Most Obscure on my Shelves – the Viragos

While bringing down books from the loft, I realised that I had some very ancient, almost forgotten books there, which have travelled with me across many international borders and house moves. Some of them are strange editions of old favourites, while others are truly obscure choices bought half a lifetime ago at book sales. I thought I might start a new series of ‘Spot the Weirdest or Most Obscure Book on my Shelf’. Although it can also be interpreted as ‘Books which don’t receive the buzz or recognition which they deserve.’ I will spare you my professional books (anthropology, social sciences, business etc.), although I might mention the odd ‘professional’ one which has had a significant impact on me.

I’ll start from the right hand side of my bookshelves to the left, in true Japanese writing fashion. It so happens that all of them are Viragos today.

Gillian Slovo: Every Secret Thing

This is a memoir of Gillian’s remarkable and famous parents, Joe Slovo and Ruth First, South Africa’s pioneering anti-apartheid white activists. It is a wonderful historical picture of a country in turmoil, but also an intimate family portrait, warts and all. What does it feel like to come second to political commitments? What does it feel like to live with two wonderful, difficult, complicated people? As the author says in the introduction: ‘It was written in the heat of my passion to try and work out what my parents meant to me, and what they meant to the country to which they devoted their lives.’

I have a special additional fondness for Gillian, since she was (together with Sarah Dunant) my tutor for a brief but life-changing Faber writing course. So it’s a signed copy and very precious.

Nell Dunn: Up the Junction

When people bemoan the lack of working class voices in fiction, I usually point them in the direction of the Angry Young Men, but it’s true that there have been fewer of those in recent decades. And where were the Angry Young Women? Well, Nell Dunn qualifies as one of them. Although she originally came from a privileged background, she lived in Battersea and South London and came to know at first hand the young girls whose voices she so accurately captures in this collection of short stories, published in 1963. The grimy, less reported side of the Swinging Sixties, the stories feel like eavesdropping on conversations – they’re in equal parts comic and shocking, gritty and resilient. The film based on the book sanitised some of the darker aspects.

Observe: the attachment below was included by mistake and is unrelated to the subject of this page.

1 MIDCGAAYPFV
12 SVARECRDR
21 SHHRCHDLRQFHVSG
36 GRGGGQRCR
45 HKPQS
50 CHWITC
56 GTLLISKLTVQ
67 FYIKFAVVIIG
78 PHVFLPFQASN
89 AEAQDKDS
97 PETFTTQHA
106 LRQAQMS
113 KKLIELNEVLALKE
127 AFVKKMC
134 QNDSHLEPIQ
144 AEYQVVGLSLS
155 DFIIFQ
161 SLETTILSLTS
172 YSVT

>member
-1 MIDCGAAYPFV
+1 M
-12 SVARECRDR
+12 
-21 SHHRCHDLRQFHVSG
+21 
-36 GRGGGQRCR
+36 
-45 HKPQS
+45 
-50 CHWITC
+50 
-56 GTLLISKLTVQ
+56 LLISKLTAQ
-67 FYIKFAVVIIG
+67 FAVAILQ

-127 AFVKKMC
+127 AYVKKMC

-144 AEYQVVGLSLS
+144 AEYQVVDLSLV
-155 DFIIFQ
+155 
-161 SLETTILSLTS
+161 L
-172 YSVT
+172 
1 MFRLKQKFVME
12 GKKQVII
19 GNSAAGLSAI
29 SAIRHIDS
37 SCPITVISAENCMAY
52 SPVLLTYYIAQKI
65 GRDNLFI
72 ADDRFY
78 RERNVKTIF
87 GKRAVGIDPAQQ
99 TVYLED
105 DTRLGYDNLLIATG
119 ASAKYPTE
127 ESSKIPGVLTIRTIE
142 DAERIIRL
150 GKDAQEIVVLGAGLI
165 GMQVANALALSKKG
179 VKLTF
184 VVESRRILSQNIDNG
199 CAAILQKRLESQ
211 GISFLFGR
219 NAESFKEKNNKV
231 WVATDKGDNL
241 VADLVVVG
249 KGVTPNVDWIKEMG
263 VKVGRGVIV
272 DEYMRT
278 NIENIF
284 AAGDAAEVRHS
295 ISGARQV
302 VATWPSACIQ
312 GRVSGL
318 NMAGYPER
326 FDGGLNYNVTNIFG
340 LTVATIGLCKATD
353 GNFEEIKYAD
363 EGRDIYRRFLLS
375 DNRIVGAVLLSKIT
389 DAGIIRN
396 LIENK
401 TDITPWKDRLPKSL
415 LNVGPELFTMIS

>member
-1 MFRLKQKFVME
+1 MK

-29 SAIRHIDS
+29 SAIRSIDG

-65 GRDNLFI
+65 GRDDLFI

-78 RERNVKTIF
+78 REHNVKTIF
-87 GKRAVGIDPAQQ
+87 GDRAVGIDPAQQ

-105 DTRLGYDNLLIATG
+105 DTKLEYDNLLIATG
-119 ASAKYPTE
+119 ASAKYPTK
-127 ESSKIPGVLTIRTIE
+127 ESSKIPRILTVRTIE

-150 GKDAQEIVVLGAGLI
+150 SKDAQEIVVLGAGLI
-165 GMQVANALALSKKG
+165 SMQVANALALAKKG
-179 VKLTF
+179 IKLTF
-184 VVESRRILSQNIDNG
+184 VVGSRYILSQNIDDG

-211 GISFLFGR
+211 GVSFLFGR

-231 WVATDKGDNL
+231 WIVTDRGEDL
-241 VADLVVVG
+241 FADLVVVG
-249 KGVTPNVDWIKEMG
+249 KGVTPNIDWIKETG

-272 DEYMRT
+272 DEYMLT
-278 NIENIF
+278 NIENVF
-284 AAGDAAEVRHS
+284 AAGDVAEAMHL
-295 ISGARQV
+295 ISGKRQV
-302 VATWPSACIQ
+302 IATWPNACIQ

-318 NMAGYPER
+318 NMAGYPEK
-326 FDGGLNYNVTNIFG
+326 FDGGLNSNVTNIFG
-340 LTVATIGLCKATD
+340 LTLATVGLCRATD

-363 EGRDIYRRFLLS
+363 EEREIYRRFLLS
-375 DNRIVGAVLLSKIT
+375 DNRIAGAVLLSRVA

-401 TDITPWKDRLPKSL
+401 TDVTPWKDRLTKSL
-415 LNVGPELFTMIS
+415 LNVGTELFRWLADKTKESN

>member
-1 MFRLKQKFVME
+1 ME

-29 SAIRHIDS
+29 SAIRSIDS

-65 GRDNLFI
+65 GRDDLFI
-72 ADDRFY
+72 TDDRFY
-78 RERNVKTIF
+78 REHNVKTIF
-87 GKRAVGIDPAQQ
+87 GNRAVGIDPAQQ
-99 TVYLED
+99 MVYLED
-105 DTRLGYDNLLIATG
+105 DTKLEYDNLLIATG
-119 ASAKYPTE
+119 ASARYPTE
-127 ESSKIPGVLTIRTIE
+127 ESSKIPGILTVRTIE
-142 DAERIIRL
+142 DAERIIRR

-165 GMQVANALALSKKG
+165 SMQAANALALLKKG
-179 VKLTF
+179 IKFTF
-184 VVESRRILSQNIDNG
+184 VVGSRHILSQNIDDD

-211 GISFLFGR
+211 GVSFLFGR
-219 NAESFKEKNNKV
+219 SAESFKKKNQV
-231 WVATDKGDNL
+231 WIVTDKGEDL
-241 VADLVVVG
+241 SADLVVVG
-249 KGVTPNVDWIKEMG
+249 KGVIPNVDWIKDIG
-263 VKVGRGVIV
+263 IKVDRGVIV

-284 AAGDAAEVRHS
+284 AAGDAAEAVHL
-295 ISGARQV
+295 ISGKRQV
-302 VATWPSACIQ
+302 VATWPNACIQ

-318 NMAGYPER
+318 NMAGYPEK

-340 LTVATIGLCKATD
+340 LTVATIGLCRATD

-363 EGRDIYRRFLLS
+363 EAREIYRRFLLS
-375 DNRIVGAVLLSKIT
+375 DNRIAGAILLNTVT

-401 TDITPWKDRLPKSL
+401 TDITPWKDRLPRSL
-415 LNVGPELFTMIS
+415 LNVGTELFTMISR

I read this book ages ago, borrowing it from the British Council library in Bucharest in my teens. I’ve never found it since, but then came across this battered copy at a charity shop in Manchester a couple of years ago.

Angela Carter (ed.): Wayward Girls and Wicked Women

The third Virago book is this anthology of stories of what one might call today ‘Nasty Women’, extolling those unfeminine virtues of discontent, impatience, sexual disruption and bad manners. These subversive stories by Leonora Carrington, Katherine Mansfield, Colette, Bessie Head, Luo Shuo, Jamaica Kincaid and others are all about being ‘not nice’. We find witches and prostitutes and fraudsters. Some of the stories are dark, some are funny, some are both and might make you squirm. It was one of the first books I bought when I came to London to study for my Ph. D. (about charismatic women in new religions, incidentally). But I’ll leave you with a quote from Angela Carter herself:

And all these disparate women have something else in common – a certain sense of self-esteem, however tattered. They know they are worth more than that which fate has allotted them. They are prepared to plot and scheme; to snatch; to battle; to burrow away from within, in order to get their hands on that little bit extra, be it of love, or money, or vengeance, or pleasure, or respect.

I would love to hear of anything on your shelves which you consider unusual or obscure or deserving of wider attention? How did you get hold of it? Why do you still keep it? What does it mean to you?